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Indo-Burma Hotspot

Encompassing more than 2 million sq km, the Indo-Burma hotspot begins in eastern Bangladesh and spreads across northeastern India, parts of southern China, Myanmar, Vietnam, Malaysia, Thailand, Cambodia and Laos. A wide variety of ecosystems from forests, woodlands, shrublands, swamps, mangroves and grasslands are represented in this hotspot.

The region has an estimated 13,500 plant, 1,266 bird, 433 mammal, 522 reptile, 286 amphibian and 1,262 freshwater fish species. The region is home to one of the world's smallest mammals, the Kitti's hog-nosed bat (Craseonycteris thonglongyai). In the last few years, several new mammal species like the grey-shanked douc (Pygathrix cinerea), saola (Pseudoryx nghetinhensis), leaf deer (Muntiacus putaoensis), large-antlered muntjac (Muntiacus vuquangensis), Annamite muntjac (M. truongsonensis) and Annamite striped rabbit (Nesolagus timminsi) have been discovered.

The white-eared night heron (Gorsachius magnificus), Edwards's pheasant (Lophura edwardsi), orange-necked partridge (Arborophila davidi) and grey-crowned crocias (Crocias langbianis) are some of the endangered birds in the region. The Indo-Burma region also has some of the world's largest freshwater fishes and the highest diversity of freshwater turtles in the world. Another notable reptile includes the endemic Siamese crocodile (Crocodylus siamensis).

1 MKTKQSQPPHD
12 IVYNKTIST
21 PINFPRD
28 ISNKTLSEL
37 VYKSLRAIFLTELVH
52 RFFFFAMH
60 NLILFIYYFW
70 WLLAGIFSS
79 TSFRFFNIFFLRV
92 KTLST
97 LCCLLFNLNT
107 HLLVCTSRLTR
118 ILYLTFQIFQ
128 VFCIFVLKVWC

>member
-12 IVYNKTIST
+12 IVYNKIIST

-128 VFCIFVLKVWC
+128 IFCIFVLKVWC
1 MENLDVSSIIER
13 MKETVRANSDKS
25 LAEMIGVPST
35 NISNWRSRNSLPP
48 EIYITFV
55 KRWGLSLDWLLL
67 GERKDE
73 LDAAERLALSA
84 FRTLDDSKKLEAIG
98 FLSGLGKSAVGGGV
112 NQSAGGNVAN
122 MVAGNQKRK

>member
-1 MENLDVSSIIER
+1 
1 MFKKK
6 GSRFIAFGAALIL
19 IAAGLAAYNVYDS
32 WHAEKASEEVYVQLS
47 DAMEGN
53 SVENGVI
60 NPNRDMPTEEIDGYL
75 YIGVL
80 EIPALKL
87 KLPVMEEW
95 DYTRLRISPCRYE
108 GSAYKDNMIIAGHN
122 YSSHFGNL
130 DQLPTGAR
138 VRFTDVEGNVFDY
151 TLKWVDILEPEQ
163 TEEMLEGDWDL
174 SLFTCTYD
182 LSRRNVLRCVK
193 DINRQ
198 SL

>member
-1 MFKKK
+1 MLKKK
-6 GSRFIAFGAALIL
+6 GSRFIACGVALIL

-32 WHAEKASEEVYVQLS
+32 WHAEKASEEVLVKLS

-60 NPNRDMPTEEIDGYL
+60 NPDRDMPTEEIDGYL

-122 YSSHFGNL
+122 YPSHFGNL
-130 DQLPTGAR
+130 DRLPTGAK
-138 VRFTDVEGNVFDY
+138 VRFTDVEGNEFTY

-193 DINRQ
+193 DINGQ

In many countries, large areas of forest land have been cleared to grow teak, rubber, oil palm, coffee, tea, vegetable and cereal crops and sugarcane. Other important causes of habitat loss include logging, mining for gems and ore, firewood collection and charcoal production. Aquatic ecosystems are threatened by dams, shrimp farming and over fishing.

The official protected area in this region is 235,758 sq km or roughly 10% of the area. Organisations actively involved in conservation initiatives in the Indo-Burma region include the World Bank, the Asian Development Bank, United Nations Development Programme and non-governmental organisations like the World Wide Fund for Nature, Wildlife Conservation Society, Flora and Fauna International, TRAFFIC, Conservation International and WildAid.

[The information has been sourced from the Conservation International website on biodiversity hotspots ( Accessed in February 2008.]

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